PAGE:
"Millennial patients are the first generation of Americans to grow up with the Internet as a pervasive part of their lives. … They are amazed, bewildered, and ultimately angry with the inability to access their health care services in this way. They cannot understand, and they will not tolerate, this disparity in the ability to manage health care transactions as simply as they manage their financial transactions."
Those are the words of regular THCB contributor Scott Shreeve in an article he wrote for the April issue of MDNG magazine. Shreeve adeptly describes the next generation of patients, whom he calls millennial patients. All at once, he says, they are consumers, providers and partners in managing their health.
Then, he talks about what it means to be a millennial provider in a new technology-dependent world. Shreeve says the health care industry’s initial lag in adopting health IT can play out to its advantage — so long as it hurries up.
"By observing the wider technology adoption patterns in fast-adopting industries like financial services, we can reliably predict what trends will soon be impacting health care. We can also get a sense of how consumers, traditionally called patients within health care, will respond as they adopt—and push their providers to adopt — the technologies that will simplify their health care interactions."
Dr. Michael Kahn, from Beth Israel Deaconess’ Department of Pyschiatry, has published an article in the New England Journal of Medicine that suggests that doctors enhance their relationship with patients when they deal with patients in a polite manner. Here is a summary on the AOL web site, along with a poll on the issue.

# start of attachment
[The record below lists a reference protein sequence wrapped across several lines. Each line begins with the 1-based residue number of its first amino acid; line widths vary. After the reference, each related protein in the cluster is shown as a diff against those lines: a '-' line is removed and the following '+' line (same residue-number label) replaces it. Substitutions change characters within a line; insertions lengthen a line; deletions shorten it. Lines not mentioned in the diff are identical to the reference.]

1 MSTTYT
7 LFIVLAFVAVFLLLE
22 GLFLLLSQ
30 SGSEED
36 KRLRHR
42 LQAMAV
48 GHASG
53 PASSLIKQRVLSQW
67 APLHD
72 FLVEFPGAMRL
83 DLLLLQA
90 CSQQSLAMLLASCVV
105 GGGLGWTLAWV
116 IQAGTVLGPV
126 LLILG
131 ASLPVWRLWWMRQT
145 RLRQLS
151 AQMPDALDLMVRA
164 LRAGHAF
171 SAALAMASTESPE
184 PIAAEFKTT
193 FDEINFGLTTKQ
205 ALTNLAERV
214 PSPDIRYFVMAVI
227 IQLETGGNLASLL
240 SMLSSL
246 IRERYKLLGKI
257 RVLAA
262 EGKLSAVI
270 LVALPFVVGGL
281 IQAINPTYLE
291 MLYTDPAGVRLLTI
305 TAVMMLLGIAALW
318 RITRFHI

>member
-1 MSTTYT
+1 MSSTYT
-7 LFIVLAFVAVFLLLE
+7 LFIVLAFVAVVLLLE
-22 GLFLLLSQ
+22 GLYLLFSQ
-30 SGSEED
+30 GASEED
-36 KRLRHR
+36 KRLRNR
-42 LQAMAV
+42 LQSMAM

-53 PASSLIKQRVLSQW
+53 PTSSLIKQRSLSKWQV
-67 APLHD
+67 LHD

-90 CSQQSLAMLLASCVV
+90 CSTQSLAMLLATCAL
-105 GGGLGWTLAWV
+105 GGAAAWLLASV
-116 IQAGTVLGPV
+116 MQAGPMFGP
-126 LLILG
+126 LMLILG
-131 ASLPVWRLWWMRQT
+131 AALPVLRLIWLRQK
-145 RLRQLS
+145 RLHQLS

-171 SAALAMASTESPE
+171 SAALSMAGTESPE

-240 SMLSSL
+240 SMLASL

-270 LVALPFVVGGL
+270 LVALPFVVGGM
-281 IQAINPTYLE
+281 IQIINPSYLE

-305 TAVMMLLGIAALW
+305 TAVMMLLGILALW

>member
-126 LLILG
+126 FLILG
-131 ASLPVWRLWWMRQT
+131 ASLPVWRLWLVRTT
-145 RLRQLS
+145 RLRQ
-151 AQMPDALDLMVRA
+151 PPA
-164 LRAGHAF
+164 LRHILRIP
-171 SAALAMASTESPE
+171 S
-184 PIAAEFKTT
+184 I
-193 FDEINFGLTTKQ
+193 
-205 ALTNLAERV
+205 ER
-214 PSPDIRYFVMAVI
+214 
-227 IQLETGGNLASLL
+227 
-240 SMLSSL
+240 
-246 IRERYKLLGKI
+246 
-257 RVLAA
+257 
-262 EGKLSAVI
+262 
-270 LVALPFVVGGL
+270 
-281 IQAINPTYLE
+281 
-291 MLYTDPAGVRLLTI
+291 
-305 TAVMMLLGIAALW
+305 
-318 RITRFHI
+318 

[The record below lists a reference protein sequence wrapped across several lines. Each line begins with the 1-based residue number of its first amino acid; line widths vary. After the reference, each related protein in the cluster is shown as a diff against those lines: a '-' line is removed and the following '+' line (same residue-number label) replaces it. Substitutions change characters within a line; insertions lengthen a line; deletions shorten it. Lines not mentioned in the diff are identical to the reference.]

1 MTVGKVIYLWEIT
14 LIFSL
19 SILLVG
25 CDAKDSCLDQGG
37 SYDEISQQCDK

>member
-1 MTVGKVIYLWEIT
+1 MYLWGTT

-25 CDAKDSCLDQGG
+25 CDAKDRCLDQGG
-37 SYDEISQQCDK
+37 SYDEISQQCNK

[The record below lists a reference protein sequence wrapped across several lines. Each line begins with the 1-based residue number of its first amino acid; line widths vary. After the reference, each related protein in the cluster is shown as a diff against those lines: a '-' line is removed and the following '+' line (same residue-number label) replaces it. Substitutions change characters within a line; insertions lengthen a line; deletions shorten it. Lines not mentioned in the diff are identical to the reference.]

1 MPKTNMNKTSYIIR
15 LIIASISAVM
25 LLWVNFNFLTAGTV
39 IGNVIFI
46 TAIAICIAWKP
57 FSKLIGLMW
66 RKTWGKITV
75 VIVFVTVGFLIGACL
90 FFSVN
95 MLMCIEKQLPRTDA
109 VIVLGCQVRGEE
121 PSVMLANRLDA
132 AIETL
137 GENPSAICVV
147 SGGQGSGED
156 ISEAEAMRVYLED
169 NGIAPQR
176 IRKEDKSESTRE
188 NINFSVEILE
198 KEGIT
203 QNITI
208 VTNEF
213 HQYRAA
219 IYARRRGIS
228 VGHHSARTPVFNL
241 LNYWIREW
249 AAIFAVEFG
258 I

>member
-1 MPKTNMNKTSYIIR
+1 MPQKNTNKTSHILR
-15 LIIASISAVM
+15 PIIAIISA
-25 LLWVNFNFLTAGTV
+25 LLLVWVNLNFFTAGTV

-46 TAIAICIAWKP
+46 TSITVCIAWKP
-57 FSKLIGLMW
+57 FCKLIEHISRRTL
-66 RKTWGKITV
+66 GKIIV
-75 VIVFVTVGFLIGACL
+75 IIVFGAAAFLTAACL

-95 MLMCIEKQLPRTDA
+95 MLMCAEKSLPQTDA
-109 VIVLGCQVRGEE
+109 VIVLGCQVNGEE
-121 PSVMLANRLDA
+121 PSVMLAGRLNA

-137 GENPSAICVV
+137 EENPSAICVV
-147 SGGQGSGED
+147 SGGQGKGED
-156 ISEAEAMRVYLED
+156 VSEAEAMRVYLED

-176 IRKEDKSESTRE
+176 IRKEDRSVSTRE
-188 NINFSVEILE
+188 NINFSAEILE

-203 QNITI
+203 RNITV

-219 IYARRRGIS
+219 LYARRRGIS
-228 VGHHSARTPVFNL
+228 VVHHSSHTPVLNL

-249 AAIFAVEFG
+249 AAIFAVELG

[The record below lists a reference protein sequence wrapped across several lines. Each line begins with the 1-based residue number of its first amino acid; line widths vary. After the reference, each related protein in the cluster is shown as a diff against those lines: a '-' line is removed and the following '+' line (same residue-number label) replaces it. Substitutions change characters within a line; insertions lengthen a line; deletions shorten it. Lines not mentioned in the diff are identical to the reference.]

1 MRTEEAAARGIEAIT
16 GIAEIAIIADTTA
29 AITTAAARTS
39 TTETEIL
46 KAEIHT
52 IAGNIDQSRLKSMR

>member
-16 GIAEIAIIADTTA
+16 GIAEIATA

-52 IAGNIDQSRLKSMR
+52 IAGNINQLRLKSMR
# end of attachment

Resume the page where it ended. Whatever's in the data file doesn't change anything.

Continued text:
I like this summary: Etiquette-based medicine . . . "would put professionalism and patient satisfaction at the center of the clinical encounter and bring back some of the elements of ritual that have always been an important part of the healing profession."
NEJM has published the entire article as freely available to the public here. This is a very polite thing for them to have done, and I thank them.
Paul Levy is the CEO of Boston’s Beth Israel Deaconess Medical Center and blogs regularly at Running a Hospital.
- The type of sing molecular analysis to achieve optimum medical outcomes in the
management of a patient’s disease or disease predisposition,
- Right treatment for the right patient at the right time.
As I have mentioned in several of my posts, I have been working on a
couple of health care finance reform initiatives over the last six
months. After banging away now for awhile, I am starting to see some
emerging ideas that are starting to bring out that old revolutionary
feeling of doing something that can have an industry changing impact.
The opportunity lies in the ongoing pace of innovation, with new forms
of health care delivery, with new models of health care financing, and
that fact that eh American public and politicians are slowly waking up
to the fact that our health care system is headed toward radical surgery (not the cosmetic kind).
So lets start this out by talking about the personalization of medicine.
This is typically thought of in a genetic sense, wherein people are
customizing medications and therapies based on your individual genetic
profile. Said in other words, the “Right treatment for the right patient at the right time”.
However, most consumers already assume Right/Right/Right is happening,
and more likely consider personalized medicine as a type of practice
delivery style. This is where the physician knows the patient
intimately, their social and demographic context, and the correct
diagnostic or therapeutic approach given the patient’s preferences that
have been learned throughout the relationship. The only physician I
have ever had whom I had this type of relationship with was Dr. Richard Jones who took care of me from age 6-21 (when the front office lady finally told me that I “really should find another doctor“).